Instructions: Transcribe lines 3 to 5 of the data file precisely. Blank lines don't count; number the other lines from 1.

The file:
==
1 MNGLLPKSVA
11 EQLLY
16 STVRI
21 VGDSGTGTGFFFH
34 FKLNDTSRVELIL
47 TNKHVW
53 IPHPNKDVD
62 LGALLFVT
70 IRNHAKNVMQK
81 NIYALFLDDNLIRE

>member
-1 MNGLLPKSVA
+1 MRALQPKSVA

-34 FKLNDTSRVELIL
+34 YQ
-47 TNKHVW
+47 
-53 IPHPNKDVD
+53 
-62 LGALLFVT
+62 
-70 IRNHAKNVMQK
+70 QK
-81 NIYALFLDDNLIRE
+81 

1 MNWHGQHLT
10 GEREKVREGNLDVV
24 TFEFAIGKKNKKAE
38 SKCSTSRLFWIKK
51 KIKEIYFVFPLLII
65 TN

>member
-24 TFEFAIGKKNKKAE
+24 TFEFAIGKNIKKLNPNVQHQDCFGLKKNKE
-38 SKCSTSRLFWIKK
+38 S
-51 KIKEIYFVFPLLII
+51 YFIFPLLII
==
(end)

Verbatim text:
16 STVRI
21 VGDSGTGTGFFFH
34 FKLNDTSRVELIL